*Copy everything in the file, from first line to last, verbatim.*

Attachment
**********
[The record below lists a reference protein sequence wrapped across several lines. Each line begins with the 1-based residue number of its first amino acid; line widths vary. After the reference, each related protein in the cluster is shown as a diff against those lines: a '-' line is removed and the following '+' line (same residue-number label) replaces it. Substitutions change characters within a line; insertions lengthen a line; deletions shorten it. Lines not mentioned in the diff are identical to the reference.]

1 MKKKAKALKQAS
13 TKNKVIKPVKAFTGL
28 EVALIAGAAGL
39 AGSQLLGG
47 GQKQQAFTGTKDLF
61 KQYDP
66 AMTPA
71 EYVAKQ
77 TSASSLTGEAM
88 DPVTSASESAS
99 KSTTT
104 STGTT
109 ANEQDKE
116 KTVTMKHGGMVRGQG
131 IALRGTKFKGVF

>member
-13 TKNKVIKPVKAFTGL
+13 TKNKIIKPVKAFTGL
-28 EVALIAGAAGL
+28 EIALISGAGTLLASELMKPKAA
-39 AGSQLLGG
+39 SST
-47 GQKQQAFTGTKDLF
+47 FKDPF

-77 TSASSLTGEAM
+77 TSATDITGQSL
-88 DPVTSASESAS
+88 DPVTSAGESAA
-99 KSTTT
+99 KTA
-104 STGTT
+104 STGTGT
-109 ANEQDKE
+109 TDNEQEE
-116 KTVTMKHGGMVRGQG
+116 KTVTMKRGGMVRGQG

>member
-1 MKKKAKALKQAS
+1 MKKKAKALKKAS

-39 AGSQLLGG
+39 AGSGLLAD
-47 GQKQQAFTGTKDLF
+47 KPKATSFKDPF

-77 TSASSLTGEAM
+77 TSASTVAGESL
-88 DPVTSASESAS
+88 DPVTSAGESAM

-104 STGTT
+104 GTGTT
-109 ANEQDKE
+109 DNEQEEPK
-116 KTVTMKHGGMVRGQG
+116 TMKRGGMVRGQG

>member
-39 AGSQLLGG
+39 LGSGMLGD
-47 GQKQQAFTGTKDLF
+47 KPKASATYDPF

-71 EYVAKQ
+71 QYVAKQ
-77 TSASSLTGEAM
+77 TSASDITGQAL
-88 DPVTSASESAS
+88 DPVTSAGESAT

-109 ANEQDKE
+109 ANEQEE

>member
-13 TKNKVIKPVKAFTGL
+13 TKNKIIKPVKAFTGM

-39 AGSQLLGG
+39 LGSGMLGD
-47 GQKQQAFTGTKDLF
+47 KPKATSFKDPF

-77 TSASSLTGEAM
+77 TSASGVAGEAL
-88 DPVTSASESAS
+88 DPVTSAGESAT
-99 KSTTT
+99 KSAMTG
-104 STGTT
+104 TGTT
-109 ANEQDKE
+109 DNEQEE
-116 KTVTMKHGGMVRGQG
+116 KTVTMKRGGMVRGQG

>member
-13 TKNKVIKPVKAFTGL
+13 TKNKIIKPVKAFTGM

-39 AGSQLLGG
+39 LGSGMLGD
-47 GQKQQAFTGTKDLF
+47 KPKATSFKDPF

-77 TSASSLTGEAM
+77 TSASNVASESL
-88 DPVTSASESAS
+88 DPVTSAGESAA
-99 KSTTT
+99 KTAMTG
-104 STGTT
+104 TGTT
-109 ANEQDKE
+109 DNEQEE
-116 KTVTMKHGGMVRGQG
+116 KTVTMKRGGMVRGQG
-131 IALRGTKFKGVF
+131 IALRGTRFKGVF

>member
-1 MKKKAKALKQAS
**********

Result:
[The record below lists a reference protein sequence wrapped across several lines. Each line begins with the 1-based residue number of its first amino acid; line widths vary. After the reference, each related protein in the cluster is shown as a diff against those lines: a '-' line is removed and the following '+' line (same residue-number label) replaces it. Substitutions change characters within a line; insertions lengthen a line; deletions shorten it. Lines not mentioned in the diff are identical to the reference.]

1 MKKKAKALKQAS
13 TKNKVIKPVKAFTGL
28 EVALIAGAAGL
39 AGSQLLGG
47 GQKQQAFTGTKDLF
61 KQYDP
66 AMTPA
71 EYVAKQ
77 TSASSLTGEAM
88 DPVTSASESAS
99 KSTTT
104 STGTT
109 ANEQDKE
116 KTVTMKHGGMVRGQG
131 IALRGTKFKGVF

>member
-13 TKNKVIKPVKAFTGL
+13 TKNKIIKPVKAFTGL
-28 EVALIAGAAGL
+28 EIALISGAGTLLASELMKPKAA
-39 AGSQLLGG
+39 SST
-47 GQKQQAFTGTKDLF
+47 FKDPF

-77 TSASSLTGEAM
+77 TSATDITGQSL
-88 DPVTSASESAS
+88 DPVTSAGESAA
-99 KSTTT
+99 KTA
-104 STGTT
+104 STGTGT
-109 ANEQDKE
+109 TDNEQEE
-116 KTVTMKHGGMVRGQG
+116 KTVTMKRGGMVRGQG

>member
-1 MKKKAKALKQAS
+1 MKKKAKALKKAS

-39 AGSQLLGG
+39 AGSGLLAD
-47 GQKQQAFTGTKDLF
+47 KPKATSFKDPF

-77 TSASSLTGEAM
+77 TSASTVAGESL
-88 DPVTSASESAS
+88 DPVTSAGESAM

-104 STGTT
+104 GTGTT
-109 ANEQDKE
+109 DNEQEEPK
-116 KTVTMKHGGMVRGQG
+116 TMKRGGMVRGQG

>member
-39 AGSQLLGG
+39 LGSGMLGD
-47 GQKQQAFTGTKDLF
+47 KPKASATYDPF

-71 EYVAKQ
+71 QYVAKQ
-77 TSASSLTGEAM
+77 TSASDITGQAL
-88 DPVTSASESAS
+88 DPVTSAGESAT

-109 ANEQDKE
+109 ANEQEE

>member
-13 TKNKVIKPVKAFTGL
+13 TKNKIIKPVKAFTGM

-39 AGSQLLGG
+39 LGSGMLGD
-47 GQKQQAFTGTKDLF
+47 KPKATSFKDPF

-77 TSASSLTGEAM
+77 TSASGVAGEAL
-88 DPVTSASESAS
+88 DPVTSAGESAT
-99 KSTTT
+99 KSAMTG
-104 STGTT
+104 TGTT
-109 ANEQDKE
+109 DNEQEE
-116 KTVTMKHGGMVRGQG
+116 KTVTMKRGGMVRGQG

>member
-13 TKNKVIKPVKAFTGL
+13 TKNKIIKPVKAFTGM

-39 AGSQLLGG
+39 LGSGMLGD
-47 GQKQQAFTGTKDLF
+47 KPKATSFKDPF

-77 TSASSLTGEAM
+77 TSASNVASESL
-88 DPVTSASESAS
+88 DPVTSAGESAA
-99 KSTTT
+99 KTAMTG
-104 STGTT
+104 TGTT
-109 ANEQDKE
+109 DNEQEE
-116 KTVTMKHGGMVRGQG
+116 KTVTMKRGGMVRGQG
-131 IALRGTKFKGVF
+131 IALRGTRFKGVF

>member
-1 MKKKAKALKQAS